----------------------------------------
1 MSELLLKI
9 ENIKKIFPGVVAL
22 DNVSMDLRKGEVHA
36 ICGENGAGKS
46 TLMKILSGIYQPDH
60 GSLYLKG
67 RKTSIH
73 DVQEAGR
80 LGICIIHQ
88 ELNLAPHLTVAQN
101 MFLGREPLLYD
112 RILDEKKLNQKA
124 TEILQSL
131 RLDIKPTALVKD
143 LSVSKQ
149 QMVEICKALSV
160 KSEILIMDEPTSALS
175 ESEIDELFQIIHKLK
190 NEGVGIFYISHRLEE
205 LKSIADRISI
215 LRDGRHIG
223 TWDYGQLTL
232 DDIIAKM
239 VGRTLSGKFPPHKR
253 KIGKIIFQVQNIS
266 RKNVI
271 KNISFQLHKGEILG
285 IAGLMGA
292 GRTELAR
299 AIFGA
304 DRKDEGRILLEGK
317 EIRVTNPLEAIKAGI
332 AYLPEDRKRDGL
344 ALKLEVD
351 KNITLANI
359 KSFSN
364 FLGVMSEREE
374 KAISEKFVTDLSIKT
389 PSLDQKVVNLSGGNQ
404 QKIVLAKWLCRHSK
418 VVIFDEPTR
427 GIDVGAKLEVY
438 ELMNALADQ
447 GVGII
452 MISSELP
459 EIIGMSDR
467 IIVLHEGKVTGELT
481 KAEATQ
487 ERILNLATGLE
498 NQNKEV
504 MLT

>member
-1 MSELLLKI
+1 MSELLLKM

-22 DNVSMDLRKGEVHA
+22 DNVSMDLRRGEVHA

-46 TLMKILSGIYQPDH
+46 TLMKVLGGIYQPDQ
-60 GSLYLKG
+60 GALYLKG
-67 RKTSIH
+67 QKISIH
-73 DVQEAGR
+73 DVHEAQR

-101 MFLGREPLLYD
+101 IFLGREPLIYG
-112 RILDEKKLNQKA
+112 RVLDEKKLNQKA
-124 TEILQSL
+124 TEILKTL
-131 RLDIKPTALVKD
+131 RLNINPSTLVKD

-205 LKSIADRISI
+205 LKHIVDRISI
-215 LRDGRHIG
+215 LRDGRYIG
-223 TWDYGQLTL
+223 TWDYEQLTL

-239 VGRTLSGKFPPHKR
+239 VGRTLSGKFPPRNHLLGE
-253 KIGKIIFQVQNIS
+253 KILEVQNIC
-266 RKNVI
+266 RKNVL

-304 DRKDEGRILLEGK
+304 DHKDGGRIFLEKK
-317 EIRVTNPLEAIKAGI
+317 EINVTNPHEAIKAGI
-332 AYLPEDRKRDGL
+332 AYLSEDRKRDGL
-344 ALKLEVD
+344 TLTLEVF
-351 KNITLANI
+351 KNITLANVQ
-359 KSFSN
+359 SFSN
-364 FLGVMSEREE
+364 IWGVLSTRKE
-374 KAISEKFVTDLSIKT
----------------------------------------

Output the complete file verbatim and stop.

1 MSELLLKI
9 ENIKKIFPGVVAL
22 DNVSMDLRKGEVHA
36 ICGENGAGKS
46 TLMKILSGIYQPDH
60 GSLYLKG
67 RKTSIH
73 DVQEAGR
80 LGICIIHQ
88 ELNLAPHLTVAQN
101 MFLGREPLLYD
112 RILDEKKLNQKA
124 TEILQSL
131 RLDIKPTALVKD
143 LSVSKQ
149 QMVEICKALSV
160 KSEILIMDEPTSALS
175 ESEIDELFQIIHKLK
190 NEGVGIFYISHRLEE
205 LKSIADRISI
215 LRDGRHIG
223 TWDYGQLTL
232 DDIIAKM
239 VGRTLSGKFPPHKR
253 KIGKIIFQVQNIS
266 RKNVI
271 KNISFQLHKGEILG
285 IAGLMGA
292 GRTELAR
299 AIFGA
304 DRKDEGRILLEGK
317 EIRVTNPLEAIKAGI
332 AYLPEDRKRDGL
344 ALKLEVD
351 KNITLANI
359 KSFSN
364 FLGVMSEREE
374 KAISEKFVTDLSIKT
389 PSLDQKVVNLSGGNQ
404 QKIVLAKWLCRHSK
418 VVIFDEPTR
427 GIDVGAKLEVY
438 ELMNALADQ
447 GVGII
452 MISSELP
459 EIIGMSDR
467 IIVLHEGKVTGELT
481 KAEATQ
487 ERILNLATGLE
498 NQNKEV
504 MLT

>member
-1 MSELLLKI
+1 MSELLLKM

-22 DNVSMDLRKGEVHA
+22 DNVSMDLRRGEVHA

-46 TLMKILSGIYQPDH
+46 TLMKVLGGIYQPDQ
-60 GSLYLKG
+60 GALYLKG
-67 RKTSIH
+67 QKISIH
-73 DVQEAGR
+73 DVHEAQR

-101 MFLGREPLLYD
+101 IFLGREPLIYG
-112 RILDEKKLNQKA
+112 RVLDEKKLNQKA
-124 TEILQSL
+124 TEILKTL
-131 RLDIKPTALVKD
+131 RLNINPSTLVKD

-205 LKSIADRISI
+205 LKHIVDRISI
-215 LRDGRHIG
+215 LRDGRYIG
-223 TWDYGQLTL
+223 TWDYEQLTL

-239 VGRTLSGKFPPHKR
+239 VGRTLSGKFPPRNHLLGE
-253 KIGKIIFQVQNIS
+253 KILEVQNIC
-266 RKNVI
+266 RKNVL

-304 DRKDEGRILLEGK
+304 DHKDGGRIFLEKK
-317 EIRVTNPLEAIKAGI
+317 EINVTNPHEAIKAGI
-332 AYLPEDRKRDGL
+332 AYLSEDRKRDGL
-344 ALKLEVD
+344 TLTLEVF
-351 KNITLANI
+351 KNITLANVQ
-359 KSFSN
+359 SFSN
-364 FLGVMSEREE
+364 IWGVLSTRKE
-374 KAISEKFVTDLSIKT